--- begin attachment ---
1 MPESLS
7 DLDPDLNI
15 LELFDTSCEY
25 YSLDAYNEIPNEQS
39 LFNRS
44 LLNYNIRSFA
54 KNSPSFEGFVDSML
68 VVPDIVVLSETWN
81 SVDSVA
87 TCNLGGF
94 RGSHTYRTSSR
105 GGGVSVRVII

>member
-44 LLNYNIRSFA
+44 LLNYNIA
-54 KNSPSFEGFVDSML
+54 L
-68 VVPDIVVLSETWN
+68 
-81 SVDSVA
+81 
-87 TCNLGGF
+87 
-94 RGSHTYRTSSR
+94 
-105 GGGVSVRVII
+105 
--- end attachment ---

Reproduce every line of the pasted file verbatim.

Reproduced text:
1 MPESLS
7 DLDPDLNI
15 LELFDTSCEY
25 YSLDAYNEIPNEQS
39 LFNRS
44 LLNYNIRSFA
54 KNSPSFEGFVDSML
68 VVPDIVVLSETWN
81 SVDSVA
87 TCNLGGF
94 RGSHTYRTSSR
105 GGGVSVRVII

>member
-44 LLNYNIRSFA
+44 LLNYNIA
-54 KNSPSFEGFVDSML
+54 L
-68 VVPDIVVLSETWN
+68 
-81 SVDSVA
+81 
-87 TCNLGGF
+87 
-94 RGSHTYRTSSR
+94 
-105 GGGVSVRVII
+105 